First Drafts is a series exploring the early work of our architectural icons, examining their careers through the lens of their debut projects. Occasionally unexpected but always insightful, these undertakings represent their initial, finished buildings as solo practitioners. While anecdotes accompany the work of all great builders, there's often more to learn about their first acts.
J.F. Spencer House in Huntington Woods, Michigan
Date completed: 1938
Getting the Gig:
Working in the same profession as your father can be difficult. For Eero Saarinen, it was inescapable. Consider his return to the United States in 1936 after a two-year exploration of Europe and Africa. The recent Yale grad, nicknamed "Second Medal Saarinen" by classmates due to his competitive streak and ability to do well in any contest, had left to see the world and explore the work of Modernists such as Mies and Corbu firsthand. But the trip was bookended by reminders of his father, Elliel. Before he left, he had entered a contest to design a Post Office in Helsinki that was next door to a station designed by his dad, and when he returned, it was to teach at the Cranbrook Academy of Art outside Detroit, an institution designed by his father (Eero had even designed furniture and fixtures for the institution when he was a teenager). During his time teaching at Cranbrook, the younger Saarinen would become fluent in the future of architecture and design, befriending some of the 20th century's most influential design thinkers such as Florence Knoll (a family friend and one-time love interest) as well as frequent collaborator Charles Eames. But he would also continue to work diligently for his father's firm, collaborating on projects and often sketching late into the night, conceptualizing designs for numerous competitions. Eero maintained a healthy balance of filial respect and a desire to stretch out on his own; when he was asked to create a cultural center for Flint, Michigan, in 1937, he devised two different concepts, one that complimented his father's style, and another that was more edgy and modern. In the midst of this busy period, he found time for his own side project.
Description and Reception:
Saarinen's first solo project, the J.F. Spencer House, a 2,000-square-foot, two-story brick building in suburban Detroit, didn't incorporate many of the more forward-thinking elements that had begun to show up in Saarinen's sketches at the time, such as the radical "Combined Living-Dining Room-Study, Designed for the Architectural Forum," which was as academic as the title suggested. Boasting a hipped tile roof and attached garage, it's straightforward, unassuming and a lesser-known project that's briefly mentioned in Saarinen's body of work, if at all. To be fair, Saarinen was building for the upper-class subdivision of Huntington Woods, then an area filled with business execs who appreciated the proximity to Detroit as well as the Rackham Golf Course, designed by famous Scottish-born course architect Donald Ross. Local building restrictions limited the ability to create flat roof homes, for instance, and the garages needed to be constructed from the same material as the main building.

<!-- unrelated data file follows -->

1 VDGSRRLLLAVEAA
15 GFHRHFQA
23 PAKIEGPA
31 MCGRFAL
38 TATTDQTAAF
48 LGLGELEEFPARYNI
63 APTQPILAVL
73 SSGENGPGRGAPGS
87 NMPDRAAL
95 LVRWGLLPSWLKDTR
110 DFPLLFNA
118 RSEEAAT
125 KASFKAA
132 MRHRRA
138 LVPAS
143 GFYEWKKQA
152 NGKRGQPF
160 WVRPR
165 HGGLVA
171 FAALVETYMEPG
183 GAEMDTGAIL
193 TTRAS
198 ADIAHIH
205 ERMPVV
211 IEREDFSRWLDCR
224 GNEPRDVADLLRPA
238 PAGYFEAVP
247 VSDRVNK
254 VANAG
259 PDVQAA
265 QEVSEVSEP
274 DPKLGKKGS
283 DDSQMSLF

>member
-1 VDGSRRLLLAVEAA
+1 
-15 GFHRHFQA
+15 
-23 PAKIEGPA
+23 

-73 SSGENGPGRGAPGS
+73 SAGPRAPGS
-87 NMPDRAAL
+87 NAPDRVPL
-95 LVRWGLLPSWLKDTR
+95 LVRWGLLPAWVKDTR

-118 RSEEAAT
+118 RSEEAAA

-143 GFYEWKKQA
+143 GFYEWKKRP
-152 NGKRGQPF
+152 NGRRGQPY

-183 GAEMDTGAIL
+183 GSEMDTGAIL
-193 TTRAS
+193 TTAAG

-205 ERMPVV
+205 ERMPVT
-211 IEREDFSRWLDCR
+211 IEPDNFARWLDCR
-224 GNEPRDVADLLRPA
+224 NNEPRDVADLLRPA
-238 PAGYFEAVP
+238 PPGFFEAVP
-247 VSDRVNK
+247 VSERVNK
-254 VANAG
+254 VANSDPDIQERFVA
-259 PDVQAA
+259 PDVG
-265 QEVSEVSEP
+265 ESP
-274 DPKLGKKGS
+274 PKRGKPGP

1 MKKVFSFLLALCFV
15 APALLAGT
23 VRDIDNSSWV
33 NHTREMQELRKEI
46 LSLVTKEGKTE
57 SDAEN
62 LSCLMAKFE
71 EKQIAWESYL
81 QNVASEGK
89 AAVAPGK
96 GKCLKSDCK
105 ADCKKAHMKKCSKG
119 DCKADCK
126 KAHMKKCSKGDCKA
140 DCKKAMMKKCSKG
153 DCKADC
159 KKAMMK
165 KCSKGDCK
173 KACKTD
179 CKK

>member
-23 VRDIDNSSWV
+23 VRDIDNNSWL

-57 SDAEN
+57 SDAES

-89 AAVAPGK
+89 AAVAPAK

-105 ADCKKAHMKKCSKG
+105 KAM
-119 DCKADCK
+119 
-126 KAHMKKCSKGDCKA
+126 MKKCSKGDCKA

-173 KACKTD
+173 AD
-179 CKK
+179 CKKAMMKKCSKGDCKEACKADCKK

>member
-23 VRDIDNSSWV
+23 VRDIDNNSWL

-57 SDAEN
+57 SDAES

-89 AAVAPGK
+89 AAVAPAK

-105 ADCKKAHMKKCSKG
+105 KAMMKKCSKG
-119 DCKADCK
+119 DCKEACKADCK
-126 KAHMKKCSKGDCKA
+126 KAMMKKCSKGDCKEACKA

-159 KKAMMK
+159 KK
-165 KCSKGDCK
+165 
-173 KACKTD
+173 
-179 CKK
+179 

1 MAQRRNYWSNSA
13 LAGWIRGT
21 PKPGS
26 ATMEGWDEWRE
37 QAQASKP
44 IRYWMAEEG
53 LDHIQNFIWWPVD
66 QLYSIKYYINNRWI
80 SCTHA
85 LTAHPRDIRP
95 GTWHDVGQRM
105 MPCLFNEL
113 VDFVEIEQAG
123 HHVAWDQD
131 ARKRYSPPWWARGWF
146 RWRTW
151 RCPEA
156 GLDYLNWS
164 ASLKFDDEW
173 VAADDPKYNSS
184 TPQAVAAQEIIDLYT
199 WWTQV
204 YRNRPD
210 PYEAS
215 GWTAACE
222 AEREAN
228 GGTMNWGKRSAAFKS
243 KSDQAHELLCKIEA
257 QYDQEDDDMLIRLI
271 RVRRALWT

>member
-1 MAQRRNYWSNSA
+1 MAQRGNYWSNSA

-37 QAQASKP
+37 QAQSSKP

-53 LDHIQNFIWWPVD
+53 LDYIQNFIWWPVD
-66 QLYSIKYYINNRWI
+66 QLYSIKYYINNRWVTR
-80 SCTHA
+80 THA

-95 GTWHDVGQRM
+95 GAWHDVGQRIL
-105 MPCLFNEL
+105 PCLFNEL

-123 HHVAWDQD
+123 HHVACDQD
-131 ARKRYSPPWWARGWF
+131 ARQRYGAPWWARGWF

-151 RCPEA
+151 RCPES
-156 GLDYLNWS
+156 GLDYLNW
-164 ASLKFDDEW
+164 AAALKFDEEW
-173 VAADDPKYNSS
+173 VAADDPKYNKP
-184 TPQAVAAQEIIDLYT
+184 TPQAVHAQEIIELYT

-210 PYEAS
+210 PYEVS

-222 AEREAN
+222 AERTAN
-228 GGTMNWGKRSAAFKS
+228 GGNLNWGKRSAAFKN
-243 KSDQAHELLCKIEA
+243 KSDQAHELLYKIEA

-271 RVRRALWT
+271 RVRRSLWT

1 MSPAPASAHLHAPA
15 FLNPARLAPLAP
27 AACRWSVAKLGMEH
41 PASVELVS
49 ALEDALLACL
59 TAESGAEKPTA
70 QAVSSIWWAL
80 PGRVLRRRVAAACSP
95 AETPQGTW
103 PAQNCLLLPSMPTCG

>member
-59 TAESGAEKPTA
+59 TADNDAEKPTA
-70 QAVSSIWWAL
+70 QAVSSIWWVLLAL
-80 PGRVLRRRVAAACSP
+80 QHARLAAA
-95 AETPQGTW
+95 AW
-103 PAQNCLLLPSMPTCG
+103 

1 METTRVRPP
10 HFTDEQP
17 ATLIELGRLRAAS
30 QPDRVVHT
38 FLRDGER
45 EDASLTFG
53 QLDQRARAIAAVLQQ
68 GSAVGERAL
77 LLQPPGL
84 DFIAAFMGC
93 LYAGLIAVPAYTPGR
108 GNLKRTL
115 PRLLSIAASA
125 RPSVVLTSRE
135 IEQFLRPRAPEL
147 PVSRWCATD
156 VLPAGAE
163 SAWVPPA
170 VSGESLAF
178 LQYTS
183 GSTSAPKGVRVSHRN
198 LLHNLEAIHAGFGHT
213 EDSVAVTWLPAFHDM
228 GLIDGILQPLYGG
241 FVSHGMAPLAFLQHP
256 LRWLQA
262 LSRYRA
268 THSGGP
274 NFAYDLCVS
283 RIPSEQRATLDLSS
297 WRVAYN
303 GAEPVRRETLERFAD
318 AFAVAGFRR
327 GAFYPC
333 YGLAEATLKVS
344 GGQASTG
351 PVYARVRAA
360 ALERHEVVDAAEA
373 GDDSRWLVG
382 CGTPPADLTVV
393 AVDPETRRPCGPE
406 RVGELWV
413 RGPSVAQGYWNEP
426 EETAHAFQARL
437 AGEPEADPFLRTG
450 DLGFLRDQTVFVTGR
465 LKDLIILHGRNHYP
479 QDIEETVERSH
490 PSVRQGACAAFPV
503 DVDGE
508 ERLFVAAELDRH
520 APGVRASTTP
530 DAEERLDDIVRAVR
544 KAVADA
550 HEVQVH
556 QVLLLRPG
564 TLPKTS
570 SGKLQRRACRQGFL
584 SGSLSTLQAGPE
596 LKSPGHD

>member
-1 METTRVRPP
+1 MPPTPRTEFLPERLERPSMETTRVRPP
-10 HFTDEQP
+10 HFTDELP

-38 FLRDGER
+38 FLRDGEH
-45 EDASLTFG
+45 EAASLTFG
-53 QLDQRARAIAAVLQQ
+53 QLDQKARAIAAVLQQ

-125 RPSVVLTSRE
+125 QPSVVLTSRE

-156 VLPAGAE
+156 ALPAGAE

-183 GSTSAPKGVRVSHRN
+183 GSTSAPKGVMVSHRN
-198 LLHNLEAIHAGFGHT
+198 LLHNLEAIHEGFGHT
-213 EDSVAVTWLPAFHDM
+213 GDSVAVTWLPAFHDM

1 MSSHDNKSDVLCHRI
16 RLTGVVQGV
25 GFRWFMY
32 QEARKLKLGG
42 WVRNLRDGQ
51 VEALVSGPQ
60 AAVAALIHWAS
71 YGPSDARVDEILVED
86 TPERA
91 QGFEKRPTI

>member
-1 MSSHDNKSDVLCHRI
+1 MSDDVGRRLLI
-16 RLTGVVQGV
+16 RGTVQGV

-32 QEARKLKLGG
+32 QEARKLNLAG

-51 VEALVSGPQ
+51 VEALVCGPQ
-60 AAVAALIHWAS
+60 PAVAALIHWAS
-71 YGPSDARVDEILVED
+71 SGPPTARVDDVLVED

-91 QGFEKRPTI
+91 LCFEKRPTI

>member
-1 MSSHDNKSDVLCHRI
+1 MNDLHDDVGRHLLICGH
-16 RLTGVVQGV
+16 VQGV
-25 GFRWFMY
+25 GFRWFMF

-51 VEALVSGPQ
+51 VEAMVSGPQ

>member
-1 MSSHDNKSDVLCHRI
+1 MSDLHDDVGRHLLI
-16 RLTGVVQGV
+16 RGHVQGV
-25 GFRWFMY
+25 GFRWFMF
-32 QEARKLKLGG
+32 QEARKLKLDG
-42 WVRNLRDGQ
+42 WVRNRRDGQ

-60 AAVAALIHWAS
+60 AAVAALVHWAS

Impact On His Career:
The J.F. Spencer House didn't have the impact of other projects made during the late '30s, such as his design for an art center at Wheaton College in Massachusetts that earned critical acclaim for the "unforced loveliness of its proportions." But perhaps it provided him with enough confidence to start leaning more towards his own aesthetic preferences during a string of speculative designs for new university buildings. Timed with the arrival of Mies van der Rohe and Walter Gropius to the States, this work placed the younger Saarinen firmly in the Modernist camp. Saarinen and Saarinen would soon work on a series of buildings, such as the Kleinhans Music Hall in Buffalo and the Crow Island School, developed in concert with other firms, that helped make their reputation for forward-thinking work. While certain designs, such as a plan for an art gallery for the Smithsonian, was never funded (and led to criticisms that Modernists were being held back), other work, such as the First Christian Church in Columbus, Indiana, made sure the family name was well respected (and also connected Eero with a future patron, J. Irwin Miller).
Famous Future Works::
Miller House (Columbus: 1953),
Irwin Conference Center (Columbus: 1954)
General Motors Technical Center (Warren: 1956), Milwaukee County War Memorial (Milwaukee: 1957) ingalls Rink (New Haven: 1958), TWA Flight Center (New York: 1962), Dulles International Airport (Washington, D.C.: 1962), North Christian Church (Columbus: 1964), Gateway Arch (St. Louis: 1965),
In private hands, the home last sold in 2002 for $317,500, and is on the edge of the Hill Historic District, which was established in 2004. Other homes by famous architects, such as Albert Kahn and Minoru Yamasaki, are also protected within the district.
・Here Is the $1B GM Plan to Spruce Up Saarinen's Landmark Warren Tech Center [Curbed]
・Eero Saarinen's Love Letters to his Wife are Utterly Adorable [Curbed]
・Eero Saarinen and His Father Built Some Fab Homes Together [Curbed]
・Checking in on the Conversion of Saarinen's Bell Labs Complex [Curbed]